The one dynamic language I think Microsoft needs to embrace in .net…

So a few days ago, Jimmy Schementi announced the death of IronRuby. Oh, sorry, "IronRuby isn't dead, it's just back in the hands of the community" which is essentially the same.

Now, while there may be a chance for IronRuby to survive, I personally think it's not something that Microsoft should do, so I think it makes sense for them to kill it off internally. Same for IronPython. I think the DLR is a great addition to .net though, and I think there is a far better language already available.


Many of us perceive JavaScript as a Browser-only language that is hampered by different implementations in different Browsers (textContent vs. innerText anyone?), something which is being addressed through the use of frameworks like jQuery.

But think it one step further: How many languages do you need to write a Web Application? At least two: JavaScript and whatever backend language you use, for example C#, Java, Ruby or PHP. How do you write Form Validation? You write separate Code for the Client Side and for the Server Side so that users get instant feedback without being able to compromise the system by turning JavaScript off. This is stupid and a severe violation of DRY. Also there are subtle differences between the Code, for example because JavaScript's RegEx Engine works slightly different than the .net one.

.net is at it's core a language-independent technology that doesn't only support but encourage using multiple languages. Sure, there are only 3-4 really supported languages which are rarely mixed (Some people mix C++/CLI with C# or for some COM stuff, or F# with C# for financial/statistic stuff) and some languages that have some limited support (Boo is my favorite in this category).

So why not do what's logical and embrace JavaScript as a Server-Side technology? Node.js arrived recently and showed it's possible. Microsoft already somewhat supports JavaScript in Visual Studio (although the experience is far less than stellar) and they even had their own bastard child in form of

There is a big discussion whether or not C# is a good language to write Web Applications in. People point at Cucumber and talk about how great Ruby works with the Web while C# feels like a chore because of it's static typing, verbose Syntax and need for IoC Containers to do Unit Testing properly. Other people point at the insecurity of dynamic languages, about the lack of compiler errors, about the confusion created by not having to declare variables which leads to subtle bugs like `$total = 0; foreach(item in items) $totel += item.price`.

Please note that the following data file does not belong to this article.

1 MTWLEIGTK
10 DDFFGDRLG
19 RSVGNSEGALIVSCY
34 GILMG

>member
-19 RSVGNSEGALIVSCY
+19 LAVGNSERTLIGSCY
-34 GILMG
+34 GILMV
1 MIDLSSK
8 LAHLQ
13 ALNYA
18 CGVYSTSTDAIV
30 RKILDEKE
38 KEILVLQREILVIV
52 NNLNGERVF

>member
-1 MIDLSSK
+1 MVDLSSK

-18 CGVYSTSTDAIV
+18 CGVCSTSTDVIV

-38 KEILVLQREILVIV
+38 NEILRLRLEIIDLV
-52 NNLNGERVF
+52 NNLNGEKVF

I say: Use both. Use C# for your backend code, for your Business Classes. Get Compiler Errors when you screw up. Make sure everything needs to be explicitly casted to whatever it has to be and that all variables have to be defined officially before use. For the frontend, use JavaScript. Create your Views and View Models like you would create them in the browser, through DOM Manipulation. Write and maintain your verification code exactly once, in one language, browser and server side. Feel free to whatever crazy manipulation you need to do without having to declare and cast tons of variables. If you screw up, it's "only" your Views, not your data structure because that's C# code.

Utopia? Maybe. JavaScript is not without it's faults and it may not be as elegant as Ruby in places. People would have to learn two languages, and people may ask "Why should we switch to an insecure language if C# served us well for years?" - well, the latter people are usually the ones who don't think they need Unit Testing and believe that WebForms is a perfectly good technology, so let them continue to use it and let the rest of us move forward to face the challenges of 2010 and beyond.

Customers want better apps. They want AJAX, they want snappy, cool looking UI. The Browser market is not a "Make sure it runs in IE and doesn't suck in Netscape 4.78" market anymore. We need to create cool apps, and we need to run them on Internet Explorer, Firefox, Safari on OS X, Safari on iPhone and Android. Our Web Apps need to do more in less time.

And Microsoft is in a great position because they have the foundation already built. Make Visual Studio a kick-ass JavaScript Development tool and bring it to the server side. Give us great debugging because even with FireBug and the IE Development Tools, it still sucks. Look what Node.js did. Look what you are doing with Internet Explorer 9's JS Engine. Look what you have with Active Scripting and look what you did with

It's incredible to see that Microsoft has all this technology already lying around and that no one had the idea to just combine them all together for Sure, Internet Explorer got a lot of (well deserved) crap for issues in it's JavaScript implementation, but IE9's previews look really promising.

Because let's face it: Any .net Language not supported by Microsoft in Visual Studio is doomed.